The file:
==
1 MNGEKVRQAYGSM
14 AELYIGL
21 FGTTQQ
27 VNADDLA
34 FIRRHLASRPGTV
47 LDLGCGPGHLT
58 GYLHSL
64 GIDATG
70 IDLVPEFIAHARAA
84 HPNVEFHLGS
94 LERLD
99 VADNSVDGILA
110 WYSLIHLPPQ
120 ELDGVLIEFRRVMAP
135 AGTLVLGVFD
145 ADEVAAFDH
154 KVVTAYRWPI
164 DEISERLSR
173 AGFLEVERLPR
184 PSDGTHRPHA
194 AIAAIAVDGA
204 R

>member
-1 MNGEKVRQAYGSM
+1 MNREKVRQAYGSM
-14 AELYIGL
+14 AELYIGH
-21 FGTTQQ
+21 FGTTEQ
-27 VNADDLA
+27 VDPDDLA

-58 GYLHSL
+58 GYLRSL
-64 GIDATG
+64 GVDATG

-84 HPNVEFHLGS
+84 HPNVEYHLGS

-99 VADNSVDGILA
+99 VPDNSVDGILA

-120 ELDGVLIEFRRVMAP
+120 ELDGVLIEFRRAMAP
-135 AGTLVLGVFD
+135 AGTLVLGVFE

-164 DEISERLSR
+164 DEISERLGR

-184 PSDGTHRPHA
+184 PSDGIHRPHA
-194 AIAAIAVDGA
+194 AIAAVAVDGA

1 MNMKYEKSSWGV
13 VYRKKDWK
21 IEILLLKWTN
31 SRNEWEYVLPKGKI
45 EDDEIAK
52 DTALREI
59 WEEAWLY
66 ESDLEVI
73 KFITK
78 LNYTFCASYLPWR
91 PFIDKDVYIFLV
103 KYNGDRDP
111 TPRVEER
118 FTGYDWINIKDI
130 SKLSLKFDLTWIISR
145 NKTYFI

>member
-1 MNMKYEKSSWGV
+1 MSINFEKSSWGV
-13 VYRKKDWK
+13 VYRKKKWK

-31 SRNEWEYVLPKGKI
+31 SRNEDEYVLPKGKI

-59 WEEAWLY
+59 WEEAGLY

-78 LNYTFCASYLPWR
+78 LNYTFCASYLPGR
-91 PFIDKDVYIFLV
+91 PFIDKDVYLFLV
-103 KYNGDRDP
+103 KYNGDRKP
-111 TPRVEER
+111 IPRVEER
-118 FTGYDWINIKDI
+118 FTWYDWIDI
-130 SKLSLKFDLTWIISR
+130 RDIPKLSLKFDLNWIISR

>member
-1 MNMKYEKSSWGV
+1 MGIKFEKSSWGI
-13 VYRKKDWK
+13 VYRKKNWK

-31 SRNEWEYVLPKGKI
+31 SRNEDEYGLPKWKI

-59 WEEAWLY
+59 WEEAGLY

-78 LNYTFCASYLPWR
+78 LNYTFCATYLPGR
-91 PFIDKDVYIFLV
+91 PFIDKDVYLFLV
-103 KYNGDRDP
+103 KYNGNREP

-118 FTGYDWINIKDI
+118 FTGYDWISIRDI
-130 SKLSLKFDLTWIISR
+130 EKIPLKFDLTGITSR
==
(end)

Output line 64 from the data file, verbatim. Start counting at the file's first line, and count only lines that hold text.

130 SKLSLKFDLTWIISR